24.Section 80 of the Evidence Act requires that the custodian of such documents (as the marriage certificate herein) are the ones to authenticate the said copies. Section 80 of the Evidence Act states as follows;
25.Section 108 of the Evidence Act provides that the burden of proof in a suit or proceeding lies on that person who would fail if no evidence at all were given on either side. Accordingly, the burden of proof was on the applicant to adduce evidence impeaching the contents of the impugned photocopies and the original marriage certificate document of which the same was not done on a balance of probability. Further, it would have been prudent for the applicant to summon the registrar to authenticate the marriage certificate which could have been not only the required practice but also less time consuming of the judicial time. [See Anthony M Nyamu & 12 others v Attorney General & 3 others  eKLR; In re Estate of George Muriithi Gitahi (Deceased)  eKLR].
26.The court has also perused the report that was made by Hezron W Wamalwa dated the October 11, 2016 and though the same was substituted with the one dated June 22, 2021 by Emanuel Karisa Kenga, the opinion made by Wamalwa cannot escape the attention of this court wherein he stated that the questioned signature was merely in similarly made style, but in a different form lacking details to which to rely for giving an opinion as to its genuineness. He could not give a conclusive find on the impugned signature as opposed to Karisa Kengo yet the two hold the same qualifications, one cannot help but ask why?
27.In the end, it is my finding that the applicant’s attempt to impeach the respondent’s marriage certificate was thus not successful for the above reasons given. I will therefore proceed and determine whether the grant issued to the respondent ought to be revoked.
28.The circumstances under which a grant of representation may be revoked are provided for under section 76 (a)- (e) of the Law of Succession Act and include;
30.The courts have further held that the power to revoke or uphold a grant is a discretionary one. In Albert Imbuga Kisigwa v Recho Kavai Kisigwa Succession Cause No 158 of 2000 where Mwita J stated:-
31.The question therefore is whether the applicant has satisfied any of the above conditions.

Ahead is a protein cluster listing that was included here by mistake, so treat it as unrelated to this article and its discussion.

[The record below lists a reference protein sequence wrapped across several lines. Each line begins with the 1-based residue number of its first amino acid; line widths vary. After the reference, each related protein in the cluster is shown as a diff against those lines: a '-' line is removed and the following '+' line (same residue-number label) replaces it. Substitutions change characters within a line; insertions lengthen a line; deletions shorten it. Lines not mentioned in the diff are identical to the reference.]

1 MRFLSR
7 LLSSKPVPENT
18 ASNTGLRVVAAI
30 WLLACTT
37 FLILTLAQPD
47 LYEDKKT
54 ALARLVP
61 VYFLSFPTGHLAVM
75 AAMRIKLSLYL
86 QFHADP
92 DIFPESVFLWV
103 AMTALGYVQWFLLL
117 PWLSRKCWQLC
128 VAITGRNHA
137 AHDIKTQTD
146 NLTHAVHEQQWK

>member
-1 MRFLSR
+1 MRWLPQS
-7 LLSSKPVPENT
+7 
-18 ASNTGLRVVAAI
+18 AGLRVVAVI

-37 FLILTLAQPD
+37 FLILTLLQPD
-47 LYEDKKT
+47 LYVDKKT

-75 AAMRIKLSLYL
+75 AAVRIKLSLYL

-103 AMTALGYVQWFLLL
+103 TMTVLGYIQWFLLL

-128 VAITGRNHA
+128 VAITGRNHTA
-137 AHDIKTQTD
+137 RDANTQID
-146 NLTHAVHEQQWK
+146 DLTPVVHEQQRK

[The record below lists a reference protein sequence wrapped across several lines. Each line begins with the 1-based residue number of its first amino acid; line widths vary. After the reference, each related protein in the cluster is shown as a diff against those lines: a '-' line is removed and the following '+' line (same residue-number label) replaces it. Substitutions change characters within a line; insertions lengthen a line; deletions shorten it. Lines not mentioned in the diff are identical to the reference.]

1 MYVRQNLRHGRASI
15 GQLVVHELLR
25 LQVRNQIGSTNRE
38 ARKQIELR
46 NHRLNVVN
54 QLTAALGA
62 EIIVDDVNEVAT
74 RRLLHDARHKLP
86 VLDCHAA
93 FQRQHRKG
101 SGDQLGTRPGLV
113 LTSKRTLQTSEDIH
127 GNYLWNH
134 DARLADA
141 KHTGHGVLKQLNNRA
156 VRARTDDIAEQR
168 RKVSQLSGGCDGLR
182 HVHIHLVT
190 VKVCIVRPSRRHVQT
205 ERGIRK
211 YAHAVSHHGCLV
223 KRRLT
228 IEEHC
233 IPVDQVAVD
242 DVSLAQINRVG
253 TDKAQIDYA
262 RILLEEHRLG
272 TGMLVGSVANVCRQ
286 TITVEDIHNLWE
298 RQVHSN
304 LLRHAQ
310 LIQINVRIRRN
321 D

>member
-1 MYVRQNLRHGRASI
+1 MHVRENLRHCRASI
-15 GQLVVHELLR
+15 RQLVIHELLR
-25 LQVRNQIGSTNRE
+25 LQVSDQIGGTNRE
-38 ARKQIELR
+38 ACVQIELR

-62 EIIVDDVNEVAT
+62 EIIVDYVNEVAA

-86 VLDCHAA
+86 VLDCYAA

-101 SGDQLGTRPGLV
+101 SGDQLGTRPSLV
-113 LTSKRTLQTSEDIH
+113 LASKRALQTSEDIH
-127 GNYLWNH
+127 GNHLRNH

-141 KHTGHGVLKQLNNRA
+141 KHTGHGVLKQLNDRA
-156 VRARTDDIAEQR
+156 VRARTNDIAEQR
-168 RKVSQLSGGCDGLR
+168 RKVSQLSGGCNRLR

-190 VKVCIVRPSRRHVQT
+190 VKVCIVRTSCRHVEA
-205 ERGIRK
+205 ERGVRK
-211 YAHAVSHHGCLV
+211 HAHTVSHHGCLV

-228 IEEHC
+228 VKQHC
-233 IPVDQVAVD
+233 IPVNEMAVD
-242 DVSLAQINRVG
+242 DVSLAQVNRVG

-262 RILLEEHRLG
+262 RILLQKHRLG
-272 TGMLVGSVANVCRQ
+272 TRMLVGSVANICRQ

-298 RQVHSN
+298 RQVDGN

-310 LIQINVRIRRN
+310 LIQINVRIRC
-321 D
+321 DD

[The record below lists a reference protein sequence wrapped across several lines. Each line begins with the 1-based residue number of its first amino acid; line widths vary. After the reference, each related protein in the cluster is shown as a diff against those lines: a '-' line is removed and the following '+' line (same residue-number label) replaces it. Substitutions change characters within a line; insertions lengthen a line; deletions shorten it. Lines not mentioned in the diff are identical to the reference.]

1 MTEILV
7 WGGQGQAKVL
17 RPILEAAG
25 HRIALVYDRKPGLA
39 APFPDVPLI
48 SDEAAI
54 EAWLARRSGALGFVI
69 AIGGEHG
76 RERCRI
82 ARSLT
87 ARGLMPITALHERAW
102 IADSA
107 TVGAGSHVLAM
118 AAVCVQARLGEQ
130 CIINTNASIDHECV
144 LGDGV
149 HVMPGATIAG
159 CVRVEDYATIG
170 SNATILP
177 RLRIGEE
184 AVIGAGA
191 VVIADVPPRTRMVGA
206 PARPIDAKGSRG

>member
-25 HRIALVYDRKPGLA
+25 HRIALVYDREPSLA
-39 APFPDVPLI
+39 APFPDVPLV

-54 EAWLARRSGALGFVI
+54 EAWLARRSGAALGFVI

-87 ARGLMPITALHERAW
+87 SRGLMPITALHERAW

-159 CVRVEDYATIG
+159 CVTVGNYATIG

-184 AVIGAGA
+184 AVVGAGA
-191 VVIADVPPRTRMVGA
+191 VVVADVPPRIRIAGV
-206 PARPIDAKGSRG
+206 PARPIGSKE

32.From the perusal of the application herein, the applicant’s ground for seeking the revocation is mainly that the respondent obtained the grant fraudulently as she was not the wife of the deceased herein.
33.In dealing with this issue, I find guidance in section 51 of the LSA. The said section has provisions on the application of a grant. Sub-section 2 provides on what ought to be included in the application. It provides that an application shall include information as to amongst other things and in cases of total or partial intestacy, the names and addresses of all surviving spouses, children, parents, brothers and sisters of the deceased, and of the children of any child of his or hers then deceased. (See section 51(2)(g)).
34.Further, Rule 26 provides that letters of administration shall not be granted to any applicant without notice to every other person entitled in the same degree as or in priority to the applicant. Further that in an application for a grant where the applicant is entitled in a degree equal to or lower than that of any other person shall, in default of renunciation, or written consent in Form 38 or 39, by all persons so entitled in equality or priority, be supported by an affidavit of the applicant and such other evidence as the court may require.
35.The effects of the above provisions is that where a person is applying for a grant of letters of administration intestate, she must get consent from persons of equal or higher priority than him.
36.It is not disputed that the estate herein belongs to one Samson Kagunda, the brother to the applicant and the husband to the respondent herein. Under the Law of Succession Act, the respondent ranks higher than the applicant given that Section 66 of the Law of Succession Act bestows this court with the discretion as to the person or persons to whom a grant of letters of administration shall, in the best interests of all concerned, be made. The court in exercise of the said discretion is mandated to accept as a general guide the following order of preference;-
38.At paragraph 13 of the same judgement, Musyoka J went on to hold that:
39.As such and considering all the above, it is my finding that:i.The grant of letters of administration made to the respondent herein on May 5, 1997 and confirmed on February 2, 1998 was valid and the same is upheld.ii.The summons dated the June 20, 2008 is hereby dismissed.iii.Parties bear their own costs.
40.It is so ordered.